- The user is authorized by the authority service.
- The CrashPlan app securely maintains a persistent copy of the encryption key on the computer for its day-to-day use.
The CrashPlan keystore
A copy of your users' encryption keys is held in CrashPlan's keystore for limited use cases. CrashPlan cannot query for, read, or directly access your users' escrowed encryption keys. All content of the CrashPlan keystore is encrypted, and there is no master key to the CrashPlan keystore.
CrashPlan runs its keystore in a highly available and redundant manner, and regularly creates snapshots to allow for disaster recovery. All data in the CrashPlan keystore is encrypted at rest and requires a CrashPlan controlled key to be provided every time the system is restarted. There are a select number of CrashPlan employees with access to the credentials for the keystore system. However, administrative access to the keystore does not enable access to the keys themselves or to the data secured by the keys. The only method to access a key is through an authenticated session with the CrashPlan service, either as the user owning the key, or as an authorized administrator performing a restore on a user's behalf.
Local access to the CrashPlan keystore server, like all other CrashPlan cloud services, is restricted to a very limited number of operations engineers. The CrashPlan keystore itself is "sealed" at rest. To unseal the keystore via local system access and to make it operational on startup, the CrashPlan keystore requires three out of five separate keys, each supplied by different individuals at CrashPlan. These unseal keys are managed in a separate secrets management system, which requires additional layers of authentication, including muti-factor authentication. Access of any of these keys triggers alerts to the CrashPlan Security team. Access to the unseal keys is only authorized under explicit scenarios where the service must be restarted. Even in those instances, access to the keys does not equate to access to the data.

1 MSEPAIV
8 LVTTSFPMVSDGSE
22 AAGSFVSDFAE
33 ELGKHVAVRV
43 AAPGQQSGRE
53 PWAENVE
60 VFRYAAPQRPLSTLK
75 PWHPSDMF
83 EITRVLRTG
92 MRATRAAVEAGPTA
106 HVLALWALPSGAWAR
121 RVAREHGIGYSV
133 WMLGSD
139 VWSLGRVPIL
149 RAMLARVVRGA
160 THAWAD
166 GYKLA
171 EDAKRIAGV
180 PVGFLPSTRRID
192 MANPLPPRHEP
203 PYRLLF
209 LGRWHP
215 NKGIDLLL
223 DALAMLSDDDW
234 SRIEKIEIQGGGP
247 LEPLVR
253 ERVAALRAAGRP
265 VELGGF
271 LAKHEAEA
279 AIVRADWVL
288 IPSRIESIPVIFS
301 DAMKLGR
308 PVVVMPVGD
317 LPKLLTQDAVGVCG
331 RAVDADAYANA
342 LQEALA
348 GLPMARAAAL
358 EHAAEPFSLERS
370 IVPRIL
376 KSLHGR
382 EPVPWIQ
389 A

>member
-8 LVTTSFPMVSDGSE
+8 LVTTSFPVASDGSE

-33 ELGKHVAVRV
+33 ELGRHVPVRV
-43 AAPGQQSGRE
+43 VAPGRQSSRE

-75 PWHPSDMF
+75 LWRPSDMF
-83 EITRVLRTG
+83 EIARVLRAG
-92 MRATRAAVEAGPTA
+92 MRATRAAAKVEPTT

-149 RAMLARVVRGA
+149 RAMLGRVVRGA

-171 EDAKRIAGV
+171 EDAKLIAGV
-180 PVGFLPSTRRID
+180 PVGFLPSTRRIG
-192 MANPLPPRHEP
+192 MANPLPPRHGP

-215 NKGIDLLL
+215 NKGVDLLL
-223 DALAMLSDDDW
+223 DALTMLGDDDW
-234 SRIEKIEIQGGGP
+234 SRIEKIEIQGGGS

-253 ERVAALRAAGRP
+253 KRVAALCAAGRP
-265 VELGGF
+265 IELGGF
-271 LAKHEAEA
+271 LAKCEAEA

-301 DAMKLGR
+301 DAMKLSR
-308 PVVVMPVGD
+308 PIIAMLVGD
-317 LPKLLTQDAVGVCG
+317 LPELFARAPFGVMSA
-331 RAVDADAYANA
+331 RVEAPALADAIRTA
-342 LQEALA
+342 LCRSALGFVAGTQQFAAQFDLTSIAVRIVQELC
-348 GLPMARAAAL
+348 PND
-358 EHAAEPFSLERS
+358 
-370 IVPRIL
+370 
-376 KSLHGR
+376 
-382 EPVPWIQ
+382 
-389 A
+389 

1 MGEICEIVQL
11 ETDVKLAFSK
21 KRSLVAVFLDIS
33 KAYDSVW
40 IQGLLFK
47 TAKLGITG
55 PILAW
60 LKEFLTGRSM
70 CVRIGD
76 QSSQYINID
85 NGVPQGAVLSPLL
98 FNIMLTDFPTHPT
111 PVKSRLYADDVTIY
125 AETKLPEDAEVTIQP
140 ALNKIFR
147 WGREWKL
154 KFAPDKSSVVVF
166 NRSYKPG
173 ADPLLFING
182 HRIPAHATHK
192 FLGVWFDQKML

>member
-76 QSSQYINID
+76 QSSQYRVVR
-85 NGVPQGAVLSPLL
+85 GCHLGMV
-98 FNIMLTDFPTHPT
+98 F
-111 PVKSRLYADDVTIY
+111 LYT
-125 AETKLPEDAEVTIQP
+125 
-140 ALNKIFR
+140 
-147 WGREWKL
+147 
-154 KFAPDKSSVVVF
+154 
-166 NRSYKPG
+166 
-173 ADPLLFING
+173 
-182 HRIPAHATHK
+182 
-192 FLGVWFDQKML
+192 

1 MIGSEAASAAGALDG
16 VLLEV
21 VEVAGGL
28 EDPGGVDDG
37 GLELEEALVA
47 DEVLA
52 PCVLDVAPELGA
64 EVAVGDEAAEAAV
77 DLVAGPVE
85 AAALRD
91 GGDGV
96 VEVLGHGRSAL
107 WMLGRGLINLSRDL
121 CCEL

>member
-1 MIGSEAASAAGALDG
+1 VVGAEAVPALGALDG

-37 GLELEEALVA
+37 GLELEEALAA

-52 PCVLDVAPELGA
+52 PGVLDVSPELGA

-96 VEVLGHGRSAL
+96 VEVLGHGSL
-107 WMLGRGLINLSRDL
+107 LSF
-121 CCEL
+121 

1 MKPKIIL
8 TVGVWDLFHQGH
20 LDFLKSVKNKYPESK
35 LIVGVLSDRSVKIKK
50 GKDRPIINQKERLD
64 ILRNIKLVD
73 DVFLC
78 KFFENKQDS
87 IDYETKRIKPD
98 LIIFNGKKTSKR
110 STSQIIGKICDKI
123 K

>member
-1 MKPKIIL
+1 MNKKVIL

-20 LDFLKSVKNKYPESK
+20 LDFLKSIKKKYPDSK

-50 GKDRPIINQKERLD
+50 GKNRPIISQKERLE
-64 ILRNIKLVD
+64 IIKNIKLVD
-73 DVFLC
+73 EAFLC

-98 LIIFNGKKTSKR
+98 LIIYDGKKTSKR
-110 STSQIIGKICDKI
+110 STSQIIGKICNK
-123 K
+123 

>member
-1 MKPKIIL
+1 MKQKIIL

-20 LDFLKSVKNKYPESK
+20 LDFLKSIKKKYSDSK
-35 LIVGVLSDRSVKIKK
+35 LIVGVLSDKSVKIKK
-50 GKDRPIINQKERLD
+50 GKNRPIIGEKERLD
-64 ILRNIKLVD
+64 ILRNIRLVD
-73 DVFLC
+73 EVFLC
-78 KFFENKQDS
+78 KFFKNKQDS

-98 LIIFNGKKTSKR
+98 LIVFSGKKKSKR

When CrashPlan retrieves keys from the keystore
Escrowed user encryption keys are accessed from the CrashPlan keystore in the following situations:
File restore and archive maintenance
Using normal user authentication and authorization, the CrashPlan cloud reads an encryption key from the CrashPlan keystore for archive maintenance and when restoring data via the CrashPlan console or the CrashPlan API.
In situations where a user replaces a computer, the user must first authenticate before being authorized to access their own archive encryption key from the CrashPlan keystore. The key is then stored on the new computer in the same method as on the computer that originally generated the key.
In exceptional cases, CrashPlan can retrieve keys from the CrashPlan keystore on behalf of authenticated and authorized customer administrators. In these cases, the key is stored in memory until the successful completion of the restore operation that required the key access, at which point it is purged from memory. At no point does CrashPlan have access to the content of the keys.